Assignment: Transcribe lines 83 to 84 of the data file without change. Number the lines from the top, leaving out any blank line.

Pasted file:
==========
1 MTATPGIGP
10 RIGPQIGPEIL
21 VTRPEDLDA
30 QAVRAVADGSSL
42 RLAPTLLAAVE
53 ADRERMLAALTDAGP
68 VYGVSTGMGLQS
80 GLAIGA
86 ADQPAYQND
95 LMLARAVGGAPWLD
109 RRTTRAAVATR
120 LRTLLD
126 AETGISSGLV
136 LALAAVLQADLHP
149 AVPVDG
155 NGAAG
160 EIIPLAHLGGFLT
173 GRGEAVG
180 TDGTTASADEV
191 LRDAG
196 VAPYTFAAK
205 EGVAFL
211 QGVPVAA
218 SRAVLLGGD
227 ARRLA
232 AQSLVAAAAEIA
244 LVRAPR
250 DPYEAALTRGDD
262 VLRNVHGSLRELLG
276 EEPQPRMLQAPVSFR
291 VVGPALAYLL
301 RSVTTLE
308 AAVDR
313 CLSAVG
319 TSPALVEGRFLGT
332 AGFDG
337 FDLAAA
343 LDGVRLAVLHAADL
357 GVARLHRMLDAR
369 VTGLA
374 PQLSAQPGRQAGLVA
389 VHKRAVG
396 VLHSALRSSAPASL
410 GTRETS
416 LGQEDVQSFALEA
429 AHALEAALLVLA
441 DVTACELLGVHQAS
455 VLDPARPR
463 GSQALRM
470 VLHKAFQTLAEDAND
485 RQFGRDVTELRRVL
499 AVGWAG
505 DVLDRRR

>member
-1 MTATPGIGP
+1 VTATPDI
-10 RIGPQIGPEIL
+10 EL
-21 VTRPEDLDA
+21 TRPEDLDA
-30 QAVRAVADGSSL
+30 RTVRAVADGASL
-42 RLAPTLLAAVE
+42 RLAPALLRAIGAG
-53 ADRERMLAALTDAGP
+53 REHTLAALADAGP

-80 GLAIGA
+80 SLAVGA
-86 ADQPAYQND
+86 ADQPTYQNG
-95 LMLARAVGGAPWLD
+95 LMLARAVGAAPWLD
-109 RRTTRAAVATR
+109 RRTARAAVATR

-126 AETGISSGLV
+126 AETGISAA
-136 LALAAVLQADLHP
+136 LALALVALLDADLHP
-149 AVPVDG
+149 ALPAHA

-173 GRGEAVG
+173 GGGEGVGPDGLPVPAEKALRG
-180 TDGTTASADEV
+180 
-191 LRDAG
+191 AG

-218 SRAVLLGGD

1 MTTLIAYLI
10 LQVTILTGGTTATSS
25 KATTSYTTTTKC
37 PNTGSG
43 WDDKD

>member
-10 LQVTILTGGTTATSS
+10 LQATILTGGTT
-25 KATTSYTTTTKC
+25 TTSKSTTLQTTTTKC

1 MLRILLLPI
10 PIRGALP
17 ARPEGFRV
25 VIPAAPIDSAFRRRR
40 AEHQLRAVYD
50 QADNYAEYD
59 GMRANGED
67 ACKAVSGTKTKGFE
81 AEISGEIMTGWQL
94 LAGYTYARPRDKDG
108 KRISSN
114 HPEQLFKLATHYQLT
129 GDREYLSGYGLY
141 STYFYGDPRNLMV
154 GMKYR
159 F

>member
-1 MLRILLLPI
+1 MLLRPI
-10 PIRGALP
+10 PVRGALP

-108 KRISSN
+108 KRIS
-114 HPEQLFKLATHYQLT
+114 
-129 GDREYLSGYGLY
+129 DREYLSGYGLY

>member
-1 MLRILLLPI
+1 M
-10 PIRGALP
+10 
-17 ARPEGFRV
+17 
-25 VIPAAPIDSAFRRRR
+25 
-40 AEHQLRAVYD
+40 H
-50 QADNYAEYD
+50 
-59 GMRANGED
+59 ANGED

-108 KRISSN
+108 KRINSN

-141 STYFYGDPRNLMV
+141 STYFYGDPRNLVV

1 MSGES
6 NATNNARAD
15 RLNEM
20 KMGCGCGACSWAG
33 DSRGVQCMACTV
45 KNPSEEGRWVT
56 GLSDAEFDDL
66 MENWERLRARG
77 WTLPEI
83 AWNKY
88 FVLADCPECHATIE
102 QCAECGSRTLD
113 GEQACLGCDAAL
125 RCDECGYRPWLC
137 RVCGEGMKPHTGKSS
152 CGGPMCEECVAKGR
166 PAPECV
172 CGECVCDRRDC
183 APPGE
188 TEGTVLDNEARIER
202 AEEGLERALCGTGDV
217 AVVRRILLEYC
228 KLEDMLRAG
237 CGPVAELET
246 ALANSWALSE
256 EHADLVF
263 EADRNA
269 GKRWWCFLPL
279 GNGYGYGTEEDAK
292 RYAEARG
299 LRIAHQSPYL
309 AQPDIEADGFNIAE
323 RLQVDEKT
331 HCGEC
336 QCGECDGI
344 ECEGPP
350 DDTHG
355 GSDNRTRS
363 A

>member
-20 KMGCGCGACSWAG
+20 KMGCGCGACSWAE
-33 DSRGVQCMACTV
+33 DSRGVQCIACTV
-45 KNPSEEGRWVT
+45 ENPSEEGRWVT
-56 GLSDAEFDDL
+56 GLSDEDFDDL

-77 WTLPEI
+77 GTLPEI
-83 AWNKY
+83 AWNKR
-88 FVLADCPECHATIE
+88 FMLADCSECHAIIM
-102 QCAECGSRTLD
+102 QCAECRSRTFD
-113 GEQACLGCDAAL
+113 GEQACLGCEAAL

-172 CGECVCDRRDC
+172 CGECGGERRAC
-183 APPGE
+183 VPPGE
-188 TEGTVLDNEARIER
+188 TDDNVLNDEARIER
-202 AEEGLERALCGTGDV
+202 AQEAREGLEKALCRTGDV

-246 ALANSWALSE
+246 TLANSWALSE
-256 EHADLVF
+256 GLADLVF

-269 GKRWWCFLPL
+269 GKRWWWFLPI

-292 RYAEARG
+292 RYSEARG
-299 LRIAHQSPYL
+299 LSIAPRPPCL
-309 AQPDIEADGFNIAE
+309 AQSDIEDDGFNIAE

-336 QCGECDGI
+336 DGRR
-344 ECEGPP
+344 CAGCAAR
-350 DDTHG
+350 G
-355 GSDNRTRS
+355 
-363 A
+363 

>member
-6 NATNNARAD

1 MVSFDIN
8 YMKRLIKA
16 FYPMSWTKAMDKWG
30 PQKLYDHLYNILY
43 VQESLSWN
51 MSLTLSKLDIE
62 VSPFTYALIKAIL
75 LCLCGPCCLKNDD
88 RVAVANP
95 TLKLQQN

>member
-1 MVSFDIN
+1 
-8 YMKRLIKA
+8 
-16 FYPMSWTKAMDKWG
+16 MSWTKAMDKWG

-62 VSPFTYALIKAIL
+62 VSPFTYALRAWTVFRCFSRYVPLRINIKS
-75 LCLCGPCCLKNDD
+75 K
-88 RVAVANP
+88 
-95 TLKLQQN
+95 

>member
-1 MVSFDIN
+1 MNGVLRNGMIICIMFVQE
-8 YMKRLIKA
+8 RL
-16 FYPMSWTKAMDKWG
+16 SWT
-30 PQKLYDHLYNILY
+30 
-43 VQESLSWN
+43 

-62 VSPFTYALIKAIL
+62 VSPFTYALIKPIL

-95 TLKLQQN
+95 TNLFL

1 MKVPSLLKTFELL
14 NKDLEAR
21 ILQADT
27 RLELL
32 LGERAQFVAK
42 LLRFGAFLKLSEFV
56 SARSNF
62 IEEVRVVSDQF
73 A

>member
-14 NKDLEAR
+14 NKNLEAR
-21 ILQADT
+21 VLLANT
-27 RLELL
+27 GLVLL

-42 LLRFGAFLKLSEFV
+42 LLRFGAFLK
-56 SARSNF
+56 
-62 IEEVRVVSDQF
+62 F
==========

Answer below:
-180 TDGTTASADEV
+180 